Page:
Native to deserts and dry regions of the Americas, cacti are succulents at their simplest: a water-storing body and vestigial leaves (spines). These radiate from growth points called areoles, don't photosynthesize---the green body of the plant does that---and they fend off thirsty predators.
Cacti are amazing. Imagine trying to fashion an object that retains moisture despite arid conditions, withstands temperatures upwards of 100 degrees F and below freezing, and doesn't disintegrate under ultraviolet rays. What would it be made of? Glass, plastic, metal or wood? None have a chance. Now, consider that this desert object also grows and reproduces!
True, cacti can be difficult to garden around. But you can easily grow and enjoy small specimens in pots. Give them full sun for most of the day (in all but the hottest climates) and water sparingly. Be sure you have the right tools when it comes time to transplant them.
I'd rather photograph cacti than any other plants. Flowers are big and bright and shapes are intriguing. Spines form patterns and glow when backlit.
Because "cactus" deserves a gentler name, I've come up with "halo plants." That's yet to catch on, but cacti themselves certainly have. You too may find that an appreciation for these succulents' simple, sleek, sculptural forms is a natural progression. Is it any wonder that cactus collectors number in the millions worldwide?
Cacti and euphorbias don't really work, at least for the long-term, in floral-style succulent arrangements. Although they do add contrast and texture, most cacti (tropical varieties are an exception) have different light-and-water needs compared to soft-leaved succulents. So, plant the spikies in their own pots.
These globular cacti, from my Cactus Curio Box project, are readily available in nurseries and online. For more cactus varieties and IDs, scroll to the gallery. The plants' botanical names are there and in the post.
Where to buy cactus
Create a Cactus Curio Box (3:54)
Why Grow Paddle Cacti? DLB's 16 Reasons. Of the dozen or so types of cacti in my garden, I have more opuntias than any other.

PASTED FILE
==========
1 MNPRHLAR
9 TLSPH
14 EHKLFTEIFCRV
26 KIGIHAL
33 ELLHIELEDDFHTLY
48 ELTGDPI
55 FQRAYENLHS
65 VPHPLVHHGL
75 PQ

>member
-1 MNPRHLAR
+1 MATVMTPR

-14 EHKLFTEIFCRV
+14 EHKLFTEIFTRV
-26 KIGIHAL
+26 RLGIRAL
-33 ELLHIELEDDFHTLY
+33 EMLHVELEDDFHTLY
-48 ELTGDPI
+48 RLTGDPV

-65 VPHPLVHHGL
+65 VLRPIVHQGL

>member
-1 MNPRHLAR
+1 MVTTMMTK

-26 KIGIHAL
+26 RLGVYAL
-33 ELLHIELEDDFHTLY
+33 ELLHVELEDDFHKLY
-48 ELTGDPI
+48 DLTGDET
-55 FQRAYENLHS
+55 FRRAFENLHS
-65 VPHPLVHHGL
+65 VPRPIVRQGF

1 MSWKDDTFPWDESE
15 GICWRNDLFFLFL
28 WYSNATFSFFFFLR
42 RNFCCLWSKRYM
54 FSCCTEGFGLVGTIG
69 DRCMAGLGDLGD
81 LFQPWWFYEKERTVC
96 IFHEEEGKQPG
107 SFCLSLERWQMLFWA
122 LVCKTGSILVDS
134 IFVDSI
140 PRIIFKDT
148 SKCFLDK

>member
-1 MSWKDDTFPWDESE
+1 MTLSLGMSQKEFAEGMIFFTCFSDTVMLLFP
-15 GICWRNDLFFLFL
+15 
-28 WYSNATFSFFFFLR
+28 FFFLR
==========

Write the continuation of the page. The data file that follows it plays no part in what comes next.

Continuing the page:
How Cactus Snowflakes Seduced Me. Remarkably, the spination of certain cacti suggests snowflakes...
Why Cactus is Popular. Long a pariah plant, cactus is gaining popularity...
I Come Out as a Cactus Lover. Are you a closeted cactus fancier? Time to be proud!
The Joys of Cholla (Cylindropuntia) "Could there be a more unfriendly plant?" I asked. You'd think I'd insulted the entire state of Arizona...
Hidden Gymnos: My Thai Succulent Mystery In mid-December a package from Thailand arrived with no explanation...
What You Should Know about Saguaro Cactus Wondering if you might own this desert icon? Here's what you should know...
Cactus Photo Gallery
I've identified and labeled these photos for you according to genus and species, and common names if available. If you think I've ID'd any incorrectly, I definitely want to know. Thanks! — Debra Lee Baldwin
Why do I love cacti? It’s a natural progression: As we gain appreciation for the lines, textures and shapes of succulents, we arrive at those that exhibit elegant simplicity—never mind that they have spines (in fact, sometimes because they do). Here are a dozen reasons.
Cacti are succulents with simple shapes, and none illustrate the plants’ elegantly elemental geometry as well as spherical varieties. To showcase the beauty of these often-ignored succulents, I went with an open wood box with a dozen partitions, each just right for cacti in 2.5-inch pots. My goal was to elevate textural, glowing orbs to the status of jewelry or artwork.
Will you help me solve a mystery? I’m wondering why someone would hide valuable, collectible cacti (Gymnocalycium mihanovichii variegata) in a pastry box and ship them to me from overseas.
Are you intrigued by saguaro cactus—those desert icons depicted on everything from bath mats to baby rompers? If you’re wondering if you might be able to grow one, here’s what you should know.
In a new YouTube video, I’d planned to show you how to repot a spiny succulent. For my overgrown corn-cob euphorbia, I picked an art pot in the perfect size, color and pattern. But (yikes!) the spiky succulent was firmly stuck in its old pot.